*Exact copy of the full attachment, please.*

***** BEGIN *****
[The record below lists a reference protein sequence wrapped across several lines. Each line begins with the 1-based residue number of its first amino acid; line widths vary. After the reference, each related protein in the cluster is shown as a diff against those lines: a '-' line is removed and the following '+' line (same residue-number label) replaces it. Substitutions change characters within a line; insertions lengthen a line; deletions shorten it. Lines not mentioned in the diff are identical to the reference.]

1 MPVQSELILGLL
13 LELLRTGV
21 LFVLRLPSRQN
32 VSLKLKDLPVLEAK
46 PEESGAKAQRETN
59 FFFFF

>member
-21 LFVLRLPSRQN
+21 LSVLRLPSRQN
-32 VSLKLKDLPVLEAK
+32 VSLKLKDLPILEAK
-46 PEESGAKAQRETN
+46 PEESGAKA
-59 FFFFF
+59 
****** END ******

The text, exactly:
[The record below lists a reference protein sequence wrapped across several lines. Each line begins with the 1-based residue number of its first amino acid; line widths vary. After the reference, each related protein in the cluster is shown as a diff against those lines: a '-' line is removed and the following '+' line (same residue-number label) replaces it. Substitutions change characters within a line; insertions lengthen a line; deletions shorten it. Lines not mentioned in the diff are identical to the reference.]

1 MPVQSELILGLL
13 LELLRTGV
21 LFVLRLPSRQN
32 VSLKLKDLPVLEAK
46 PEESGAKAQRETN
59 FFFFF

>member
-21 LFVLRLPSRQN
+21 LSVLRLPSRQN
-32 VSLKLKDLPVLEAK
+32 VSLKLKDLPILEAK
-46 PEESGAKAQRETN
+46 PEESGAKA
-59 FFFFF
+59 